The problem with FNA is if malignant cells are seen, the pathologist may not be ale to tell if the cancer is invasive or non invasive. So if cancer is diagnosed on FNA, additional biopsies may be necessary.
(2) Core needle biopsy
Also called Core Biopsy, it uses a needle to remove cylindrical pieces or cores of breast tissue. The samples are about the size of a grain of a rice.
Core biopsy is an OPD based procedure.
• It is done under local anesthesia.
• A small injection is given over the area of lump to make it numb, and then, a special hollow needle is inserted into the lump and few cores of the tissue are taken out.
• The cores are sent to a pathologist for biopsy to confirm the diagnosis.
• A core biopsy not only confirms the cancer, but also tells us which ‘type’ it is.
• We routinely assess 3 IHC markers for each and every breast cancer patient on biopsy samples- ER (Estrogen Receptor), PR (Progesterone Receptor) and HER2neu.
• The information obtained helps us to plan the further treatment.
If mammogram is used to guide the breast biopsy it’s called a stereotactic biopsy. Otherwise it is called an ultrasound-guided core needle biopsy or MRI-guided core needle biopsy. The procedure is usually done by a radiologist but can also be performed by a surgeon.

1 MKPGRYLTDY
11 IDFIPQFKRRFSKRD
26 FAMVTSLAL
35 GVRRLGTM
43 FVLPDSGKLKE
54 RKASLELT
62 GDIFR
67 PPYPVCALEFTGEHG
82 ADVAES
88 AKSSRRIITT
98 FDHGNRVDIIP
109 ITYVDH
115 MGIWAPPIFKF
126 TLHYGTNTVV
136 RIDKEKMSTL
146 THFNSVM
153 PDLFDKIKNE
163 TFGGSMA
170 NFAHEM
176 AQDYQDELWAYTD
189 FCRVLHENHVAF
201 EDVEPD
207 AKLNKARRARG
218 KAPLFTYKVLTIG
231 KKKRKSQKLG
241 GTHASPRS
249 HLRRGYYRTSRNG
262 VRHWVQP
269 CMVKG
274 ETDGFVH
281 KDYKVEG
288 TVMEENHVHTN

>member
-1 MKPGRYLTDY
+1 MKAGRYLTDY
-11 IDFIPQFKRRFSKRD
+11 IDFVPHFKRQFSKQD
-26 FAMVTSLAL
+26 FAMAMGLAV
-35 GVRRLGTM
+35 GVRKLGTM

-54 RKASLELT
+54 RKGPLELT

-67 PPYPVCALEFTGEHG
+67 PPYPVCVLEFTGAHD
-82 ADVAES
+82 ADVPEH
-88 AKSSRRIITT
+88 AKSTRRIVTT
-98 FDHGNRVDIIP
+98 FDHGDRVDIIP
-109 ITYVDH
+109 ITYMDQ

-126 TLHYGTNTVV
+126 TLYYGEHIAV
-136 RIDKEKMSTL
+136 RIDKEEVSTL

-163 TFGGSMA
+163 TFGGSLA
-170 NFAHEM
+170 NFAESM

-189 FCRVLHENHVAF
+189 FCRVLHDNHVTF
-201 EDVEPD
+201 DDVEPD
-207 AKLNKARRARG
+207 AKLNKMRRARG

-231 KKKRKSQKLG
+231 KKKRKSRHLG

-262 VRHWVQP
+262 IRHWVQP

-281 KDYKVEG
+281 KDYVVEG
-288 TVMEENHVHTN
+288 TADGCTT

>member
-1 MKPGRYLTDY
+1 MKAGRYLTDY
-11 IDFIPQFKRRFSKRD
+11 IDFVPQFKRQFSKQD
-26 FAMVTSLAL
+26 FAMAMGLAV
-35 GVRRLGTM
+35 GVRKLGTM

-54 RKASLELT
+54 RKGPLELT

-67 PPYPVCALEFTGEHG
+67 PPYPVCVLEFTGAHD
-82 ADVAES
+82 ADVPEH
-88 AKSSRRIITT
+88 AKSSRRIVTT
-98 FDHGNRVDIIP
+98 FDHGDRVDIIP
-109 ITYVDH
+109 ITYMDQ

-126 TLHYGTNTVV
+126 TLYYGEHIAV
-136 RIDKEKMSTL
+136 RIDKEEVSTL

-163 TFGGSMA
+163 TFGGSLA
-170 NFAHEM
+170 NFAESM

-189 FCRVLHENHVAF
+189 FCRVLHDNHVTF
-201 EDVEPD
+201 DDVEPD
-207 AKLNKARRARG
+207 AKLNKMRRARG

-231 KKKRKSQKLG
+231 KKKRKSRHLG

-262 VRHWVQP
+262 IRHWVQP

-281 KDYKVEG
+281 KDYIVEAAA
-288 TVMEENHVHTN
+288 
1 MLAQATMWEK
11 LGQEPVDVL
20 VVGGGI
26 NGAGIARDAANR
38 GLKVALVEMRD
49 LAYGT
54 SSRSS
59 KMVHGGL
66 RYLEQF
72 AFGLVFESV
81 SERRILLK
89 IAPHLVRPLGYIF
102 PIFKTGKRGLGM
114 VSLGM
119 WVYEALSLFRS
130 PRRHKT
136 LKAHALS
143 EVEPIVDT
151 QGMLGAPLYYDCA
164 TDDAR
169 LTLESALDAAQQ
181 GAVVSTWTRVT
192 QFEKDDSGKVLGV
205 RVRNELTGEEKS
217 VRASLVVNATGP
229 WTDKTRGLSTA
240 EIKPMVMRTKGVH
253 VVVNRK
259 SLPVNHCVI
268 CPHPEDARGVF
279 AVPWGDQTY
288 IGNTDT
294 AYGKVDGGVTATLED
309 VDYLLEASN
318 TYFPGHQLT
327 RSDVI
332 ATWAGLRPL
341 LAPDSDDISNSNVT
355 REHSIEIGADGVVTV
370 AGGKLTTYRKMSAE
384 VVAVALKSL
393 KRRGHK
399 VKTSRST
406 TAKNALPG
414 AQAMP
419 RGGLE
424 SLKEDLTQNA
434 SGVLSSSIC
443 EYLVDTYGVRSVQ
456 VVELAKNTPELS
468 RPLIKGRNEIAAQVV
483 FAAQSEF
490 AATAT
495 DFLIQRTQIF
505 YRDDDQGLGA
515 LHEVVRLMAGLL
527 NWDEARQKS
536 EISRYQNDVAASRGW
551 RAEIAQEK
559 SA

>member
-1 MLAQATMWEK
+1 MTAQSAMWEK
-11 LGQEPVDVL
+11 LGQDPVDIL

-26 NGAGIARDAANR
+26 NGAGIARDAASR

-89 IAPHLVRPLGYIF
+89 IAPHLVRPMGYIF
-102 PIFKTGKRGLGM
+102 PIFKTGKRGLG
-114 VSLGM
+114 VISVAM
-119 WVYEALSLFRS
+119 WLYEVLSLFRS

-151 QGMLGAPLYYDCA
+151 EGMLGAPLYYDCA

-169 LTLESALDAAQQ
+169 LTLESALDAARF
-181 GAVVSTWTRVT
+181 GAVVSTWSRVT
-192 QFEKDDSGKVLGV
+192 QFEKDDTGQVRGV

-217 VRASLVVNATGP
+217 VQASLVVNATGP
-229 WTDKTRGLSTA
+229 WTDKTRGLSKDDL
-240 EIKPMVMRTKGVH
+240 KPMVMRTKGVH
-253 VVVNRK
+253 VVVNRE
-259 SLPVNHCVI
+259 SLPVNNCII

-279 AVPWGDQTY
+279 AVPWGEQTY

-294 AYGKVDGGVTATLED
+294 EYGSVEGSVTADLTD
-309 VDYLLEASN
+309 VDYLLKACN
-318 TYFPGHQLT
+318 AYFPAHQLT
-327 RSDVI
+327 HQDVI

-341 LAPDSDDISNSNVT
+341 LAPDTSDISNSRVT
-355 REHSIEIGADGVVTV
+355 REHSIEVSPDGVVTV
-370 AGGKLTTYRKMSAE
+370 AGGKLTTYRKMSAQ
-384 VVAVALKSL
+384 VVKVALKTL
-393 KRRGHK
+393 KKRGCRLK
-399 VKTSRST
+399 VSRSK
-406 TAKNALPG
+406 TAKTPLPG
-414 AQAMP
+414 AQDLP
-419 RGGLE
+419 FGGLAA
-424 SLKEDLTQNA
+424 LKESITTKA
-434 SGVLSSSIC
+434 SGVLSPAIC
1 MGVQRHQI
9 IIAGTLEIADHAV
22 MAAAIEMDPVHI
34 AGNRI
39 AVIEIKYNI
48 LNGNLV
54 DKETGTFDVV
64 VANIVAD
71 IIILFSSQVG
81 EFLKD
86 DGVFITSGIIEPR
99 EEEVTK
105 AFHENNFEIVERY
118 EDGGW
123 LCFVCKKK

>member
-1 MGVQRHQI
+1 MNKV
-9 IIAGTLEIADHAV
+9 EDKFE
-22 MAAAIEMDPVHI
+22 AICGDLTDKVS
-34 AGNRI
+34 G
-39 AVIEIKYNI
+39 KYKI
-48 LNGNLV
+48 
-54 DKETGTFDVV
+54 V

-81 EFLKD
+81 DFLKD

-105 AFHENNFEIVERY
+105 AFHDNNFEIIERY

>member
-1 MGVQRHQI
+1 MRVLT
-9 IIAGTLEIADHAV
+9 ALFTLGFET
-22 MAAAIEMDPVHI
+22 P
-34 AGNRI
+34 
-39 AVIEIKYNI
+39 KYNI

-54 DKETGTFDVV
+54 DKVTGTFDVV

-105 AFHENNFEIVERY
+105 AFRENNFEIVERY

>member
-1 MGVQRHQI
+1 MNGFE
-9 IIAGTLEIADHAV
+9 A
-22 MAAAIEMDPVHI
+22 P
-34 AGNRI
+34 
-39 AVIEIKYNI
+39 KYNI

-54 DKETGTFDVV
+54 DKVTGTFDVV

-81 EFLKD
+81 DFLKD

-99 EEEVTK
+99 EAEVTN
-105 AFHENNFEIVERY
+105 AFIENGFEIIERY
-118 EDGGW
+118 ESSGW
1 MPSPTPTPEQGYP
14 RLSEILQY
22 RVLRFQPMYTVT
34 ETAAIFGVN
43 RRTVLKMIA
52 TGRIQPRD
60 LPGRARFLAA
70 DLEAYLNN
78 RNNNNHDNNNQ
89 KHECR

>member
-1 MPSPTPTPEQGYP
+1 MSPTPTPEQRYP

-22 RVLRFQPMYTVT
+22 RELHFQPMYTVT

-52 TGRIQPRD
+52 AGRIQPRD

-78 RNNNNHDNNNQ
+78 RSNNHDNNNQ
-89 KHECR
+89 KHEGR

“Relax, core needle breast biopsies procedures are common and most patients tolerate them very well.”
(3) Excisional Biopsy
When an entire lump or suspicious area is removed, it is called Excisional or Open Surgical Biopsy.
Breast lesions that cannot be felt or palpated but are only seen on imaging need wire-localization. A very thin guide-wire is passed through the skin into area of concern. After localization the patient is taken to the operating. An incision is made in the skin, the wire is followed to the mass or calcifications and the tissue is removed. Most of the time, the specimen is X-rayed to be sure the correct spot was removed.
Then the tissue is sent to the pathologist for “biopsy”.
(4) Incisional Biopsy
If the breast mass is large, only a part of the mass can be removed for diagnosis. This is an open incisional biopsy.
(5) Vacuum Assisted Breast Biopsy (VABB)
In this procedure a hollow probe is put through a small cut into the abnormal area of breast tissue using an image guidance.
A core of tissue is then suctioned into the probe & a rotating knife inside the probe cuts the tissue samples.
This method removes more tissue than a regular core needle biopsy.